The Struggle of Low Income Students in Michigan

PRE-PROPOSAL 1. Media Artifact

Link to your media artifact(s) giving background on the issue:

Hope Kessler and Daniel Grob Podcast: The Story of Jason  2. Persona and POV statement


Persona: Persona name: Ben Archibald  Age: 18 School/occupation: Senior in the Detroit Public School System Location: Detroit   Quote: “I’m so nervous about college applications, I really want to be the first in my family to attend University”   About:
  • Just entered his senior year
  •  Works an after school job at a local restaurant
  • Loves football but can’t afford to play for school
  • Enjoys playing video games with friends
  • Find a date for senior prom
  • Graduate from high school
  •  Attend a four-year University to become a lawyer
  • Move out of Detroit
POV Statement:
  • User:  Ben, a senior in high school with lofty goals...
  • Need:  …needs a way to continue his education and feel “good enough”…
  • Insight: …because he is from an underprivileged school with many systematic obstacles to post-secondary education.
3. Potential Solutions:

Describe three reasonable, feasible potential solutions or approaches that would help address this problem.

1. Our first proposal relates to the service activity we are participating in through the Community Action Network. We are working in the After School Program that helps mentor these young students both on a personal and academic level. When talking with the Director, we learned that it is extremely difficult for them to get funding due to bureaucratic obstacles. According to her, the state has enough funds for these programs but the requirements to receive the funds are so specific that almost no one qualifies. Our first proposal is to remove, or at least clean up, the red tape that is stopping these wonderful programs from receiving the funds they need. The Community Action Network, and many other programs like it around the state, make an enormous difference in promoting educational opportunities for disadvantaged students. Streamlining the process that helps fund their activities would be beneficial to students in need across the entire state.

2. Our second proposal addresses the systematic disadvantages for students in lower income areas that attend below average school districts. Our proposal is to totally revamp the public school system in Michigan. From a young age, these students are at a disadvantage by attending a school district that does not have the means to provide a proper education. We propose that the State increases funding exponentially for education. This can be viewed as an investment in the future, as we are putting money into the future of these students. By increasing funding, the schools in lower income areas can afford to hire great teachers and staff, purchase technology to better facilitate learning, and maybe even update the school itself. Sadly, these students currently do not receive the education they deserve, that can change with the proper funding from the state.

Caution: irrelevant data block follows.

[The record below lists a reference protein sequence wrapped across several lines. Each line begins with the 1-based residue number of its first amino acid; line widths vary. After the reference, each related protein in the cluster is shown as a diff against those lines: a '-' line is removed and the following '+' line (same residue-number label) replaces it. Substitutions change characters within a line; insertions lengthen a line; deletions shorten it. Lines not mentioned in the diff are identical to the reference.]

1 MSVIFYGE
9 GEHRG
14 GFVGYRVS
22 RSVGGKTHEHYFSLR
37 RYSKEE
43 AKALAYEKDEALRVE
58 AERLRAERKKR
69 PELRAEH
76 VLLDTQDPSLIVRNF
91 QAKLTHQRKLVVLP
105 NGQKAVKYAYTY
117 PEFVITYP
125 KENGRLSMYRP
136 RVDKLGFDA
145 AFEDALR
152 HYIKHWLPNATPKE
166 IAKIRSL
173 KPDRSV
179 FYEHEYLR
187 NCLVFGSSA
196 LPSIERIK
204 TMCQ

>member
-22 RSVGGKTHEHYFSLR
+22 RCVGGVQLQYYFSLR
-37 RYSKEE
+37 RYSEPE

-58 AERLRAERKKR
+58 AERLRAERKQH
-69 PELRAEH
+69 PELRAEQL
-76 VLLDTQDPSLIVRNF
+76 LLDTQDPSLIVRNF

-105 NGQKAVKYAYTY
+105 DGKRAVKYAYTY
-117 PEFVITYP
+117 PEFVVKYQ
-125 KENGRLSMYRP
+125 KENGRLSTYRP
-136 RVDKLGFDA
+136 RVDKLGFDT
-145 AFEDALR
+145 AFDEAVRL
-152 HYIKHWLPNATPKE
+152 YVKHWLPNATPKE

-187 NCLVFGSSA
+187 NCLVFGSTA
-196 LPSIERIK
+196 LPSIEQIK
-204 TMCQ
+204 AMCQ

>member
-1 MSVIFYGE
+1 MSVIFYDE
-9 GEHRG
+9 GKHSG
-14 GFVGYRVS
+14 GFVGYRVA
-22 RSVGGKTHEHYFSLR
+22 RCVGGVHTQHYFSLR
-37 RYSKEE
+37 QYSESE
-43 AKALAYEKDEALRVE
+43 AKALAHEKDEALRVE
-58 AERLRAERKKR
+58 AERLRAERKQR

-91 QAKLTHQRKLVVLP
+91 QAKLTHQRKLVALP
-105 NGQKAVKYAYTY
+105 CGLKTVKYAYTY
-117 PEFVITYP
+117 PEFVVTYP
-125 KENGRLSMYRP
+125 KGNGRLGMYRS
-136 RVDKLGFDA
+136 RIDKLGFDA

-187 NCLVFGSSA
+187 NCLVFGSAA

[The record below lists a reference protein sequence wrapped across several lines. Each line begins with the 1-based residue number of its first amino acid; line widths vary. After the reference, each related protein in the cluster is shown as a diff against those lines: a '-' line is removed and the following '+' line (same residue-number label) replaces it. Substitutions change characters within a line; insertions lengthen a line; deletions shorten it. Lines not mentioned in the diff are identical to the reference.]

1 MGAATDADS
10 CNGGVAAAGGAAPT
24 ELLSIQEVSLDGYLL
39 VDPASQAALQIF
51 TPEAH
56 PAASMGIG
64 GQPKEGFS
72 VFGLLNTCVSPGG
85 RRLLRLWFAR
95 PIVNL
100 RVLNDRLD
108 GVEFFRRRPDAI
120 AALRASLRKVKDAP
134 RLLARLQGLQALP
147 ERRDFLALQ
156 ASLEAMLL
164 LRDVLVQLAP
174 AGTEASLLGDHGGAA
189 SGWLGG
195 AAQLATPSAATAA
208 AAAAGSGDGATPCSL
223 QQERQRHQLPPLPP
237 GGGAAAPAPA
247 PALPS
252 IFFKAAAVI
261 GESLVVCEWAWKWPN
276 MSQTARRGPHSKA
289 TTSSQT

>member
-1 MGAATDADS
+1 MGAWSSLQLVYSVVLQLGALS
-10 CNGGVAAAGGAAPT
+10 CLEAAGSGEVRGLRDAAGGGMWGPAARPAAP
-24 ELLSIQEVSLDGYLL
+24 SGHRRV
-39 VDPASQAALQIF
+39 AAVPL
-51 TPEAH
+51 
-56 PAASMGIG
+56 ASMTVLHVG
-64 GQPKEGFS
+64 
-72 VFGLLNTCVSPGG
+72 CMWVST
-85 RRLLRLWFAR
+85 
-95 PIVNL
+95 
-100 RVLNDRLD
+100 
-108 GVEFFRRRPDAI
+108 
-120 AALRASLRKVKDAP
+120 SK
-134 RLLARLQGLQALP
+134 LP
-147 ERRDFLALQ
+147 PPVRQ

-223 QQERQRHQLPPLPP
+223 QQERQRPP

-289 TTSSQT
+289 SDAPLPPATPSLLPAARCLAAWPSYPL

3. Our third proposal deals with the issues that arise within schools during a government shutdown. Recently, a lot of schools suffered within Michigan because they lost funding for the free and reduced lunch programs. This program attempts to tighten the gap between low and high income students by making sure that every students base level needs are met - by providing meals to lower income students, schools are making sure that the no student is hindered because they didn’t have breakfast served at home. By protecting the free and reduced lunch program from fluctuations in government legislation and shutdowns, schools across the country could continue to provide meals for all students. Without this programs, the gap between students of different income levels will only get bigger


Reference to a current Michigan bill or law that relates in some way to your proposal:

We spoke with the Community Action Network Director to determine what specific law(s) need to be changed in order to fix funding requirements. Most of our research has been focused on the Ann Arbor Public Housing Commission and the U.S. Department of Housing and Urban Development.

Housing becomes subsidized when the government provides assistance to build communities for low-income areas as well as cover some of the rent. Residents in subsidized housing communities apply a maximum of 30% of their income towards rent and the government covers the rest. People who earn less than 60% of the median income in their area are eligible to apply to live in subsidized housing and people who earn less than 50% of the median income in their area are eligible to receive rent assistance from the government. Most of these affordable housing areas have limited space so availability goes to those with the lowest annual income (Affordable Housing Online).